People really do want to understand where we came from -- that is why I appeared on 'The Simpsons.In the Stars: Hawking's beautiful mind Feb 15, 2005
People really do want to understand where we came from -- that is why I appeared on 'The Simpsons,Stephen Hawking receives Smithsonian medal Feb 14, 2005
I firmly and wholeheartedly reject the allegations that I have been assaultedInjured Stephen Hawking defends wife Jan 24, 2004
I don't think the human race will survive the next thousand years, unless we spread into spaceJockstrip: The World As We Know It Oct 16, 2001
I imagine they might exist in massive ships, having used up all the resources from their home planetHawking: Aliens likely out there; beware Apr 26, 2010
Stephen William Hawking, CH, CBE, FRS, FRSA (born 8 January 1942) is an English theoretical physicist and cosmologist, whose scientific books and public appearances have made him an academic celebrity. He is an Honorary Fellow of the Royal Society of Arts, a lifetime member of the Pontifical Academy of Sciences, and in 2009 was awarded the Presidential Medal of Freedom, the highest civilian award in the United States.
Hawking was the Lucasian Professor of Mathematics at the University of Cambridge for thirty years, taking up the post in 1979 and retiring on 1 October 2009. He is also a Fellow of Gonville and Caius College, Cambridge and a Distinguished Research Chair at the Perimeter Institute for Theoretical Physics in Waterloo, Ontario. He is known for his contributions to the fields of cosmology and quantum gravity, especially in the context of black holes. He has also achieved success with works of popular science in which he discusses his own theories and cosmology in general; these include the runaway best seller A Brief History of Time, which stayed on the British Sunday Times bestsellers list for a record-breaking 237 weeks.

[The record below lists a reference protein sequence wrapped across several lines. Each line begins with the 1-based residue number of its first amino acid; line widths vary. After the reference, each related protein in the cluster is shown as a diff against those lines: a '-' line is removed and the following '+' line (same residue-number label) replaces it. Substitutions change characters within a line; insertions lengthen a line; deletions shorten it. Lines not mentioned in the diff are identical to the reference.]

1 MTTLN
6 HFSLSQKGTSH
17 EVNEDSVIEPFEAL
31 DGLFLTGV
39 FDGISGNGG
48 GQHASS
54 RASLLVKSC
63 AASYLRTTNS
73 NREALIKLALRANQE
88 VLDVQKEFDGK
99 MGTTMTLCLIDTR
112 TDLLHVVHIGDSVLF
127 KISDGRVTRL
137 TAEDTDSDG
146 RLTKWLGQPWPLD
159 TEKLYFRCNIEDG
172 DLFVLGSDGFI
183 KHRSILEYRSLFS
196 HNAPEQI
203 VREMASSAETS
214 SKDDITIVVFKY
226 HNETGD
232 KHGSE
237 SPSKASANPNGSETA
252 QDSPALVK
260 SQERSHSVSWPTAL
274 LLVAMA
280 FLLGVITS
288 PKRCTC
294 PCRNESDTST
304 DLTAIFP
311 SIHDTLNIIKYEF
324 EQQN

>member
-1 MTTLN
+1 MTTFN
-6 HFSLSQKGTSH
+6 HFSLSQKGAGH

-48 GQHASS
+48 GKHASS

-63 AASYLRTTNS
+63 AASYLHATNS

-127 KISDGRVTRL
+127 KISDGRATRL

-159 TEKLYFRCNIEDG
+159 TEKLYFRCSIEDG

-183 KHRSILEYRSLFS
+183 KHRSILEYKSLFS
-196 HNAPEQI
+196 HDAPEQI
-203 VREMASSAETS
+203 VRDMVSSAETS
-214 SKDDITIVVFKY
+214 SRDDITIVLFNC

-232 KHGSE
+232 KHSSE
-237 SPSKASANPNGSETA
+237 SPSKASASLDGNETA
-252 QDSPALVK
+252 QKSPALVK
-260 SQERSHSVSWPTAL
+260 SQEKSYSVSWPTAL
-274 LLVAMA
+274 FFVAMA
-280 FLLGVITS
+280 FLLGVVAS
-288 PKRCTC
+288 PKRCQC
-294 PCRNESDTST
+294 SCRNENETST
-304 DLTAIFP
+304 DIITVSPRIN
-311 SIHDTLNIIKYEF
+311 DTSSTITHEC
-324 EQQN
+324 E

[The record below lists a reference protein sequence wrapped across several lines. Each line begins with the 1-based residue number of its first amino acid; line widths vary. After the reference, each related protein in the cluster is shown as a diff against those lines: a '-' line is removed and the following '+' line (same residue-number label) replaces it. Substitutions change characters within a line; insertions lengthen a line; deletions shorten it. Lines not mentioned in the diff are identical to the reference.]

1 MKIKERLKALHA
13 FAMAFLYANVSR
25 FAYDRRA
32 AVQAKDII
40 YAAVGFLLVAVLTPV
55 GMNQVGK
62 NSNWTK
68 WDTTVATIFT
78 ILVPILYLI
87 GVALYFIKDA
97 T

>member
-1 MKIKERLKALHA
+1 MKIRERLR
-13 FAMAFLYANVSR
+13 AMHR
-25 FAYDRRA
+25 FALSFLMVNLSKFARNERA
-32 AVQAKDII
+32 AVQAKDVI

Hawking's key scientific works to date have included providing, with Roger Penrose, theorems regarding gravitational singularities in the framework of general relativity, and the theoretical prediction that black holes should emit radiation, which is today known as Hawking radiation (or sometimes as Bekenstein–Hawking radiation).